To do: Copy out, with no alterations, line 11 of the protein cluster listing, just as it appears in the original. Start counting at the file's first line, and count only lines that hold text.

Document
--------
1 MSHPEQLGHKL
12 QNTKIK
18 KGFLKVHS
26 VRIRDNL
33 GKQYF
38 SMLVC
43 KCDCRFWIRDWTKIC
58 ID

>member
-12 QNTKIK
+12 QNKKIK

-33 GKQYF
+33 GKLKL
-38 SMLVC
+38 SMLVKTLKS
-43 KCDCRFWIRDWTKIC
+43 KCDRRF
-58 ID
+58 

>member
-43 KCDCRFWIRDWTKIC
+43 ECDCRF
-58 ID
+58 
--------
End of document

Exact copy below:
+12 QNKKIK